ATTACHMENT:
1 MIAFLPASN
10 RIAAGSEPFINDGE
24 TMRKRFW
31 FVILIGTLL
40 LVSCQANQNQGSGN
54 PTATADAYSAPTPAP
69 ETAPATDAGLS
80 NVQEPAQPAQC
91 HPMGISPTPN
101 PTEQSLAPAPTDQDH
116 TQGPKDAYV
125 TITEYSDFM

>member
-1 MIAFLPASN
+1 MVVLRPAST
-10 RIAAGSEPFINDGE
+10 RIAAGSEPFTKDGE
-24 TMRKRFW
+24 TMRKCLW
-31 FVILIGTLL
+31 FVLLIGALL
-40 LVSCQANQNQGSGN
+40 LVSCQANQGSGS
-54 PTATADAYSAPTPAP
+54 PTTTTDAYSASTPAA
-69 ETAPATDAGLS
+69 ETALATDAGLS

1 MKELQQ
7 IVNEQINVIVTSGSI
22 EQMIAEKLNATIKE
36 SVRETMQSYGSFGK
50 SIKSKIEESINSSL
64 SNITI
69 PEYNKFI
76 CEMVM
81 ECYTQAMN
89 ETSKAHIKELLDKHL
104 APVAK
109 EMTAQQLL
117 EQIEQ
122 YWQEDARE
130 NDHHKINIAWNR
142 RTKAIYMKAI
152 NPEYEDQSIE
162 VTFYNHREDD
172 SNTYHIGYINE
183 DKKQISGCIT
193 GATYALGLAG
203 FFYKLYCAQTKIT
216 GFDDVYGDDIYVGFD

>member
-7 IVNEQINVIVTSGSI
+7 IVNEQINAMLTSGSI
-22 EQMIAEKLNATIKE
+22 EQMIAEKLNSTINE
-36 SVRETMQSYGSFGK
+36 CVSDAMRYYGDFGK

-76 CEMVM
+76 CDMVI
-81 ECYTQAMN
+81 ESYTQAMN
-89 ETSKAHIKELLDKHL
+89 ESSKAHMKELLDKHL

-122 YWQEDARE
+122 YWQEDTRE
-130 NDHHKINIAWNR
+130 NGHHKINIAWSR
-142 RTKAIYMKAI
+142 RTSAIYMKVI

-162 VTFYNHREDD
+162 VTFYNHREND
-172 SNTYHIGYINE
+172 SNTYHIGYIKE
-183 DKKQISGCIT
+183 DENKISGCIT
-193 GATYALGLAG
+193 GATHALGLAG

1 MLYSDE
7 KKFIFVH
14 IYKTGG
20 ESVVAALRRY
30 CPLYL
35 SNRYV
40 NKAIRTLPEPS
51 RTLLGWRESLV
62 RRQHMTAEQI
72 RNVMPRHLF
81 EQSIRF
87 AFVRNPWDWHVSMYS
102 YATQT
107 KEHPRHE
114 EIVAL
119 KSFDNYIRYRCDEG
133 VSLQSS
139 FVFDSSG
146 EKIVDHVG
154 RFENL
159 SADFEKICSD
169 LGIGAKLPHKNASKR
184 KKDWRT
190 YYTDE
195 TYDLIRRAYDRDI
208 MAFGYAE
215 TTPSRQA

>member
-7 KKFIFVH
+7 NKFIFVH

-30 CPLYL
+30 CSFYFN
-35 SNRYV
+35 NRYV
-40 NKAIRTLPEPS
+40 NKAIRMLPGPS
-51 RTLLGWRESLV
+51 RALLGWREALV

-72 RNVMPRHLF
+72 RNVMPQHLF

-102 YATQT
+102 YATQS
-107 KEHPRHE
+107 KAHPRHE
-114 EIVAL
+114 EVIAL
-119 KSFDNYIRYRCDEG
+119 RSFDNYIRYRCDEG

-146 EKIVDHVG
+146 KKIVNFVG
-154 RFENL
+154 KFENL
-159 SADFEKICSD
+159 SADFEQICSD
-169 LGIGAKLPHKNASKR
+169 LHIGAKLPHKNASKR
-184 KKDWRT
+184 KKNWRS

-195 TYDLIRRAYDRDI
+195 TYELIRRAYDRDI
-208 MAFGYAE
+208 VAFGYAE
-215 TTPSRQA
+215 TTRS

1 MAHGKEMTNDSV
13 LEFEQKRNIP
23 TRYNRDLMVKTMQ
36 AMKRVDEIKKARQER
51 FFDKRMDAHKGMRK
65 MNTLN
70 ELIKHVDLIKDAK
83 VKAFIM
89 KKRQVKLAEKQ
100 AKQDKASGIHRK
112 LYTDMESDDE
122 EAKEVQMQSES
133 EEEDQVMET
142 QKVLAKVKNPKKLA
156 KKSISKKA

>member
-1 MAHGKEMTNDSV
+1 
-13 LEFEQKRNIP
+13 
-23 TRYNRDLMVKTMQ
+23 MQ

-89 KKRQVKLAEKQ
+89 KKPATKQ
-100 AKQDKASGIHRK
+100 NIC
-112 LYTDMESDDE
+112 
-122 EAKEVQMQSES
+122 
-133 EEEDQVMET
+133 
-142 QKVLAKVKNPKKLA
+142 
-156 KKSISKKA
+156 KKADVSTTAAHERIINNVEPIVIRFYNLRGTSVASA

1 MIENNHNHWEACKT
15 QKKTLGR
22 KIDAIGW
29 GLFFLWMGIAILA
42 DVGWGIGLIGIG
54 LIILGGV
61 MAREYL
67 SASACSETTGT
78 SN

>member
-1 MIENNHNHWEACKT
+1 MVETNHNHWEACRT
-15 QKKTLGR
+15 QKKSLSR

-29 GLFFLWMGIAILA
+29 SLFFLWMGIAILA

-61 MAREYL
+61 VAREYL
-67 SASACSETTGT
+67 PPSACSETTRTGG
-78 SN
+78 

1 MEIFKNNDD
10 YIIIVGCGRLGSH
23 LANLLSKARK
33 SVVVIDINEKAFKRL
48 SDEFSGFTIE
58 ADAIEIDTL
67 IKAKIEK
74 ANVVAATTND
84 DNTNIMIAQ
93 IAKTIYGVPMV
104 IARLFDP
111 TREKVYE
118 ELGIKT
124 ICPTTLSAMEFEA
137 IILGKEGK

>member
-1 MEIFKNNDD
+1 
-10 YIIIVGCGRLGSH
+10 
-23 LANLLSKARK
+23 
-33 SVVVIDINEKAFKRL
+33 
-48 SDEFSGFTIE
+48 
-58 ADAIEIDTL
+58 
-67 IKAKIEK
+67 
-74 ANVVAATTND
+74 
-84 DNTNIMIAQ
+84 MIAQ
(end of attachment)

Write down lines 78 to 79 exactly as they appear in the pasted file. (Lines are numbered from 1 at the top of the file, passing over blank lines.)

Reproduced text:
1 MLYSDE
7 KKFIFVH